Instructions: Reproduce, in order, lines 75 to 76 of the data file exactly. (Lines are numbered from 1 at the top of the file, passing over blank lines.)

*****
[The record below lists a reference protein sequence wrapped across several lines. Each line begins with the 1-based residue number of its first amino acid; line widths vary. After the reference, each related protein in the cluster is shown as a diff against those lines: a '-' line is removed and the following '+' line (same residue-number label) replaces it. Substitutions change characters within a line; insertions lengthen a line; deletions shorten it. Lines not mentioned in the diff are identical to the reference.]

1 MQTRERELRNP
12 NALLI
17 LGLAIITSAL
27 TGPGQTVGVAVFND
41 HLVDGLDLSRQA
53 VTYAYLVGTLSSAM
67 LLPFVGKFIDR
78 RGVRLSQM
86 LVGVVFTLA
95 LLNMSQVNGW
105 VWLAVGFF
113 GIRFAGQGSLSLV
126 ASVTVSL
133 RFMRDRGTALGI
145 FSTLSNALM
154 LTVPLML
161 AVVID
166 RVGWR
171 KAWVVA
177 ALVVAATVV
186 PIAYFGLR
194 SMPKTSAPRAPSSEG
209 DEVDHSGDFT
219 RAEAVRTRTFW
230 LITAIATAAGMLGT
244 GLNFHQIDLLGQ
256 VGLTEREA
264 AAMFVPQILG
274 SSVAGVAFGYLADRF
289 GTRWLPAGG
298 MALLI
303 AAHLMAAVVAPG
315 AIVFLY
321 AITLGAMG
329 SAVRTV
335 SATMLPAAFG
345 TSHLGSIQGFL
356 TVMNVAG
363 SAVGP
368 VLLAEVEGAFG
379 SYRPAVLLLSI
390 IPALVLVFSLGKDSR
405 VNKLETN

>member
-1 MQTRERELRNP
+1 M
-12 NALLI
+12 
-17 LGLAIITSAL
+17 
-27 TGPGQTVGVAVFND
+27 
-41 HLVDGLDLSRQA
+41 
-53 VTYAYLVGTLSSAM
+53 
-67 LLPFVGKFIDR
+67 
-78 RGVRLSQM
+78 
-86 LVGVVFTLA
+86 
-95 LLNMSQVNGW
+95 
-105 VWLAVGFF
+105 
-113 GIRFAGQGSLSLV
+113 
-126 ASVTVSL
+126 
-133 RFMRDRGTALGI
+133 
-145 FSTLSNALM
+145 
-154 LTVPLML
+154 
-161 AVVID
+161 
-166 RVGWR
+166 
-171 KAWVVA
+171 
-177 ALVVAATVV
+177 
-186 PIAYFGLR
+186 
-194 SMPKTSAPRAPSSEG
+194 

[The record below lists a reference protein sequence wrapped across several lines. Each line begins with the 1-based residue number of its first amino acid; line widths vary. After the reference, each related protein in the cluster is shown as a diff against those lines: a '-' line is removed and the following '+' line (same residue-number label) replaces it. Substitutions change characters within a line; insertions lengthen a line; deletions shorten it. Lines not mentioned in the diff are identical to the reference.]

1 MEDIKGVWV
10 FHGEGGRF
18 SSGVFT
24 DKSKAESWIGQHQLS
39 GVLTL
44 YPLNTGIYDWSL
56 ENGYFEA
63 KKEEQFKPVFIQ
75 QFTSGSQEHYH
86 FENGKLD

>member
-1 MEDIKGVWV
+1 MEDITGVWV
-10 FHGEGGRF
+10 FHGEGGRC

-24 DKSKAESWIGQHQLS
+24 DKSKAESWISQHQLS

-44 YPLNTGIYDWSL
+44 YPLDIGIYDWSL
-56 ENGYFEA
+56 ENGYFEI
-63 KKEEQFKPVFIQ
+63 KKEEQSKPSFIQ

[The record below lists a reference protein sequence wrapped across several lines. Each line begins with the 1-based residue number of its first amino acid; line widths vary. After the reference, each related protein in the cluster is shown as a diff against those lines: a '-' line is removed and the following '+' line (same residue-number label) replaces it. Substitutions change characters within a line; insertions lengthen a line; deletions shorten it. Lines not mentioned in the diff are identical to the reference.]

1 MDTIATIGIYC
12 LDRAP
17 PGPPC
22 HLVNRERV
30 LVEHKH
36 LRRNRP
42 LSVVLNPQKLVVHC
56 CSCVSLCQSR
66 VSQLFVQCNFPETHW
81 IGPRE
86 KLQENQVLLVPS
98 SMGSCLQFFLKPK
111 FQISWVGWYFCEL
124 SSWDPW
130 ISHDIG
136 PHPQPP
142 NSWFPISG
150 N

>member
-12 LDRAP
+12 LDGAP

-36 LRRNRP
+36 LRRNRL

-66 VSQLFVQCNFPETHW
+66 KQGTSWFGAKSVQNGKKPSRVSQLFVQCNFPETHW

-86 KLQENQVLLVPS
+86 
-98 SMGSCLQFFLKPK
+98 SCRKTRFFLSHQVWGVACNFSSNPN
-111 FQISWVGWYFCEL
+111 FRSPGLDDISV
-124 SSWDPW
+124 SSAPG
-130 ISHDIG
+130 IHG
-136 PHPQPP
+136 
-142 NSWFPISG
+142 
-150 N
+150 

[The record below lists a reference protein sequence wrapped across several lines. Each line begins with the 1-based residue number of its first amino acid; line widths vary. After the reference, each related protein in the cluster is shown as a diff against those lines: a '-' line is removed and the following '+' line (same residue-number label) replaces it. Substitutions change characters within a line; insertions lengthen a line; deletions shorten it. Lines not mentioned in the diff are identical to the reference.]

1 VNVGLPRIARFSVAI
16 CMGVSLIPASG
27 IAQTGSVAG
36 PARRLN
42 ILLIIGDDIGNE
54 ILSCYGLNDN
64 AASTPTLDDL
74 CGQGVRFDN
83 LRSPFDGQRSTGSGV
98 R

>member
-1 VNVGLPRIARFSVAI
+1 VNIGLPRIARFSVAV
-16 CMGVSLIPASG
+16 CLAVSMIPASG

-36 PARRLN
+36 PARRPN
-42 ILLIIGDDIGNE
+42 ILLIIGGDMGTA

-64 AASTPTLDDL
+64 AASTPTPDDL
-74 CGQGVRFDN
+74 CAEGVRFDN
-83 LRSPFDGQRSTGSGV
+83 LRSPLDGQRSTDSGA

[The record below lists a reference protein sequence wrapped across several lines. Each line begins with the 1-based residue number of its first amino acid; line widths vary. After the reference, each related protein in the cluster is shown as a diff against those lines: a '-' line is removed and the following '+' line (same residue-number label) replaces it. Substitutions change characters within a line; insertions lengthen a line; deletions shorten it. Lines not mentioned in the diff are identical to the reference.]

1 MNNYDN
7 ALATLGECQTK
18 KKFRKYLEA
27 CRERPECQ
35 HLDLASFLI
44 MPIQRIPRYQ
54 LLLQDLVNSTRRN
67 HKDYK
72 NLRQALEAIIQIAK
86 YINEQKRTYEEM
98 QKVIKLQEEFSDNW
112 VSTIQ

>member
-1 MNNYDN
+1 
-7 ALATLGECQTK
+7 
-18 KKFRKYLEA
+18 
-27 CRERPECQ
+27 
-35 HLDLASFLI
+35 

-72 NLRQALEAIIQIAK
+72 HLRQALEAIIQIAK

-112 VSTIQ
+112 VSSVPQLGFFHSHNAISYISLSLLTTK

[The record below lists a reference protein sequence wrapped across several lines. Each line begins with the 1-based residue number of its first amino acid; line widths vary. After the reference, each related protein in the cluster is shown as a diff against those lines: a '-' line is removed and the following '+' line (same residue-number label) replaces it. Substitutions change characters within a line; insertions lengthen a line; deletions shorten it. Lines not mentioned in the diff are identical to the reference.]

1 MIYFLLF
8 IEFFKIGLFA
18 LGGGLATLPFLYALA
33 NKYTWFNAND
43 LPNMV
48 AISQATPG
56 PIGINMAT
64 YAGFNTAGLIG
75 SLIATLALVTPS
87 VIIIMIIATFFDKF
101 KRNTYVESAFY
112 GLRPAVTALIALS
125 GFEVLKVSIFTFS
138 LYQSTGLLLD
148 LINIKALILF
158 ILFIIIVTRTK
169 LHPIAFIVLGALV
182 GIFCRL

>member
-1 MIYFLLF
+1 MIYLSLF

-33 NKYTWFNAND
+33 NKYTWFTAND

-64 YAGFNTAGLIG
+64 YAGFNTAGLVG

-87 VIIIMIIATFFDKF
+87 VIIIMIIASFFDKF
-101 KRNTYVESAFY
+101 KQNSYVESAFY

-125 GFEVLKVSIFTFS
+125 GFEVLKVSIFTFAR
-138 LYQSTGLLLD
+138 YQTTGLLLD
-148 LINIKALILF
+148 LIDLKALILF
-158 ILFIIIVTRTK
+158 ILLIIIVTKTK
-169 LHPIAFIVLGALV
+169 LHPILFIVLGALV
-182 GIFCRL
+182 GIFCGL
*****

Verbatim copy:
+145 
-154 LTVPLML